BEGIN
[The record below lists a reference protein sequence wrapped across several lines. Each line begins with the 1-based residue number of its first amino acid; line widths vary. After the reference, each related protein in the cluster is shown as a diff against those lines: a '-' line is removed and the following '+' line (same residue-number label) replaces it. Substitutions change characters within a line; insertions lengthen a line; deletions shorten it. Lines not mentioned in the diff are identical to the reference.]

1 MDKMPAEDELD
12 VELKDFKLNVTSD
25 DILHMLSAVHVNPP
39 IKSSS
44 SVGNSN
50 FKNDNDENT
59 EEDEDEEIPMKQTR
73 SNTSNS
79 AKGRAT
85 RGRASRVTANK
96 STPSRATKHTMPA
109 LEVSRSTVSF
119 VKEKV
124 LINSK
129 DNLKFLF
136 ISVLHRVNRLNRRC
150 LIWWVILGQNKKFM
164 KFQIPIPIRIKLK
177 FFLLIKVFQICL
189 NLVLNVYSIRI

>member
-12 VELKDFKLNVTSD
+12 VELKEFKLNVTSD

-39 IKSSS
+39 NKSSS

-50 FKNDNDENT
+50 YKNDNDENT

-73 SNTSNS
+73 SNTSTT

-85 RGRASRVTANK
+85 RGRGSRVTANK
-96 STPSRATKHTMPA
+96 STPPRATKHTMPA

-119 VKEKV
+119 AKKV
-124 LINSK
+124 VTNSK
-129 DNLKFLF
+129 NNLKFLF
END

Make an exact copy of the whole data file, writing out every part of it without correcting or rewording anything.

[The record below lists a reference protein sequence wrapped across several lines. Each line begins with the 1-based residue number of its first amino acid; line widths vary. After the reference, each related protein in the cluster is shown as a diff against those lines: a '-' line is removed and the following '+' line (same residue-number label) replaces it. Substitutions change characters within a line; insertions lengthen a line; deletions shorten it. Lines not mentioned in the diff are identical to the reference.]

1 MDKMPAEDELD
12 VELKDFKLNVTSD
25 DILHMLSAVHVNPP
39 IKSSS
44 SVGNSN
50 FKNDNDENT
59 EEDEDEEIPMKQTR
73 SNTSNS
79 AKGRAT
85 RGRASRVTANK
96 STPSRATKHTMPA
109 LEVSRSTVSF
119 VKEKV
124 LINSK
129 DNLKFLF
136 ISVLHRVNRLNRRC
150 LIWWVILGQNKKFM
164 KFQIPIPIRIKLK
177 FFLLIKVFQICL
189 NLVLNVYSIRI

>member
-12 VELKDFKLNVTSD
+12 VELKEFKLNVTSD

-39 IKSSS
+39 NKSSS

-50 FKNDNDENT
+50 YKNDNDENT

-73 SNTSNS
+73 SNTSTT

-85 RGRASRVTANK
+85 RGRGSRVTANK
-96 STPSRATKHTMPA
+96 STPPRATKHTMPA

-119 VKEKV
+119 AKKV
-124 LINSK
+124 VTNSK
-129 DNLKFLF
+129 NNLKFLF